That pricey Hindenburg Lowenbrau, on the other hand,  goes into a museum case or on the aforementioned mantle.  It is more relevant to aviation history.
Title: Re: $8000 for a Lowenbrau???
Post by: boulderbrewer on November 18, 2009, 03:10:38 AM
Any idea of the yeast viablility on the 1946 brewings?
Title: Re: $8000 for a Lowenbrau???
Post by: The Professor on November 18, 2009, 03:46:58 AM
Any idea of the yeast viablility on the 1946 brewings?

At the moment, no.
However  the next bottle I open for evaluation will be one from was was (as far as I know) the last bottling (brewed '46 with the yearly top-ups, until bottling in '66) and I am going to be careful with handling, so I can try and see if it's possible to get some yeast going from the dregs. 
The yeast they used for the ferment was, of course, BRY96 (aka 1056, 001) though it would be interesting to see what characteristics are to be had from something cultured up from 43 year old bottle dregs !  Given the nature of these remnants, I will  enlist the help of a biologist friend who has offered to help out...she has indicated that using various media for multiple cultures may increase the chances of retrieving something. 

As they used to say on TV, "film at eleven"     ;D
Title: Re: $8000 for a Lowenbrau???
Post by: boulderbrewer on November 18, 2009, 04:41:19 AM
Keep us updated.
Title: Re: $8000 for a Lowenbrau???
Post by: bonjour on November 18, 2009, 01:12:34 PM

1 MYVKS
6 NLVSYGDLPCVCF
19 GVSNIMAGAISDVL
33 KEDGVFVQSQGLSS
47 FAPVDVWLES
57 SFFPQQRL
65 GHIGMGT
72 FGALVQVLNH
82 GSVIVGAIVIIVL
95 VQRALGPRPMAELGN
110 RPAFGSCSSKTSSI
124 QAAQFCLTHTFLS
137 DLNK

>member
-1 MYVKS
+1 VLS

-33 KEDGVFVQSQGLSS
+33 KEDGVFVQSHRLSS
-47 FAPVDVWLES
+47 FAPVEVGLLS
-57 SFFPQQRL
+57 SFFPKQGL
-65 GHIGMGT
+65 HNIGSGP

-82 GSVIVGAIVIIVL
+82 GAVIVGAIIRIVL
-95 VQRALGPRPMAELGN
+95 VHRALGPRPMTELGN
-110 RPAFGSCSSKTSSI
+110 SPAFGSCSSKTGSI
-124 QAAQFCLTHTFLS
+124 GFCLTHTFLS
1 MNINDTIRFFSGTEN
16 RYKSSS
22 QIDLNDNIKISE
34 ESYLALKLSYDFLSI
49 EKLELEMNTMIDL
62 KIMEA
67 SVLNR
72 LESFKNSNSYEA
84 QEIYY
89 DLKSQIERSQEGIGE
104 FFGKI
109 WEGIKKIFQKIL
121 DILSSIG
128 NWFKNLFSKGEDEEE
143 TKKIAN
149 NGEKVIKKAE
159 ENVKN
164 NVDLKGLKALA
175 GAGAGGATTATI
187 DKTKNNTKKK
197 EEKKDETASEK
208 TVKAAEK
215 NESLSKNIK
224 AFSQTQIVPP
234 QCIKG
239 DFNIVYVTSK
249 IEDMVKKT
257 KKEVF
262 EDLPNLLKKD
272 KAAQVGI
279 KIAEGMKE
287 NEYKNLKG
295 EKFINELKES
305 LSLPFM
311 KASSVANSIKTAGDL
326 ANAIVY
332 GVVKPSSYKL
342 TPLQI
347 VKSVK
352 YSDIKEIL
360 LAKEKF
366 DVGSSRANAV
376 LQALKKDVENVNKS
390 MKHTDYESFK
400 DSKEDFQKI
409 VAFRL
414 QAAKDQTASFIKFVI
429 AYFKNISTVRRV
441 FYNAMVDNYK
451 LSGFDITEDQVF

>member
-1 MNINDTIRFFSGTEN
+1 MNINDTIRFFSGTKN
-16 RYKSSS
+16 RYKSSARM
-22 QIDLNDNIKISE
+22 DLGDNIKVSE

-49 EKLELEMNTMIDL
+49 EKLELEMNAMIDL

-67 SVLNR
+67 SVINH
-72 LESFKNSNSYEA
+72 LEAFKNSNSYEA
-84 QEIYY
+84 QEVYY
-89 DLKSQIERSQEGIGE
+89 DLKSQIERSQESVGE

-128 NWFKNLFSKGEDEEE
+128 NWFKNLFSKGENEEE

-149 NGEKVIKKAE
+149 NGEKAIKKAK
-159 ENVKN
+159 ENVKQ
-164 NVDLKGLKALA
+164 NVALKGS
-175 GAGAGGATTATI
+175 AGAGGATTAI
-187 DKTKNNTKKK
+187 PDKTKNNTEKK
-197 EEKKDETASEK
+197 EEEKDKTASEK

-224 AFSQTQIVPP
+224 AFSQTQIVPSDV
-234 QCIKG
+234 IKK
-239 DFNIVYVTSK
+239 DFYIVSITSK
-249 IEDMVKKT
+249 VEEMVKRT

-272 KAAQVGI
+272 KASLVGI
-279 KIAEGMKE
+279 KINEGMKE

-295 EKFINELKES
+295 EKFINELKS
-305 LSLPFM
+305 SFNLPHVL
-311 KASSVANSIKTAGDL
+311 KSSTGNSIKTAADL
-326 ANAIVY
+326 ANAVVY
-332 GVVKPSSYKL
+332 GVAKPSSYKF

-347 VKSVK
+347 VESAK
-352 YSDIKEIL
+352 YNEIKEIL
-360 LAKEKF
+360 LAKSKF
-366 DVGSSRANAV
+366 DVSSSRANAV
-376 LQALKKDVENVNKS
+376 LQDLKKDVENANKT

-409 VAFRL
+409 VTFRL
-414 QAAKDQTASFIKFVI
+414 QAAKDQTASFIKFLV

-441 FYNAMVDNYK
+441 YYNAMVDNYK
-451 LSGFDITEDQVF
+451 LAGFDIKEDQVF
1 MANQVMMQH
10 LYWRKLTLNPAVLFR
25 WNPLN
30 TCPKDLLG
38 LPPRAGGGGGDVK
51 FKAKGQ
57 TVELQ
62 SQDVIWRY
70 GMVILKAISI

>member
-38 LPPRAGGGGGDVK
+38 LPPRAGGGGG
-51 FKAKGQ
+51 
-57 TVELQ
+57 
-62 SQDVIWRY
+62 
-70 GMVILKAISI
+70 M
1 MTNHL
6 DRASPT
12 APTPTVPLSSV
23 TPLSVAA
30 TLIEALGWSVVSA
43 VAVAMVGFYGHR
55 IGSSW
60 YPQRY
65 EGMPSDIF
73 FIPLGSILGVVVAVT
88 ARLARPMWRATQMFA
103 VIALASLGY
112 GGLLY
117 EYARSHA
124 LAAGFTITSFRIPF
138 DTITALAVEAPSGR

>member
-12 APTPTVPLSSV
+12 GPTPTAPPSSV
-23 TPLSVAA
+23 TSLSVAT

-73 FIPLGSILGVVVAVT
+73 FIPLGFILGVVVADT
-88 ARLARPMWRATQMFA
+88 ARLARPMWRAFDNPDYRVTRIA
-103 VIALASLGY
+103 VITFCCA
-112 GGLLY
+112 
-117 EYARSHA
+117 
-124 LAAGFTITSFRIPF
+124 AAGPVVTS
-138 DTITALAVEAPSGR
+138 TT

Any idea of the yeast viablility on the 1946 brewings?

At the moment, no.
However  the next bottle I open for evaluation will be one from was was (as far as I know) the last bottling (brewed '46 with the yearly top-ups, until bottling in '66) and I am going to be careful with handling, so I can try and see if it's possible to get some yeast going from the dregs. 
The yeast they used for the ferment was, of course, BRY96 (aka 1056, 001) though it would be interesting to see what characteristics are to be had from something cultured up from 43 year old bottle dregs !  Given the nature of these remnants, I will  enlist the help of a biologist friend who has offered to help out...she has indicated that using various media for multiple cultures may increase the chances of retrieving something. 

As they used to say on TV, "film at eleven"     ;D
When you do these 'rare' beer tastings, please post them in a 'Rare Beer' thread that you start.

Thanks

loooking forward to your review.

Fred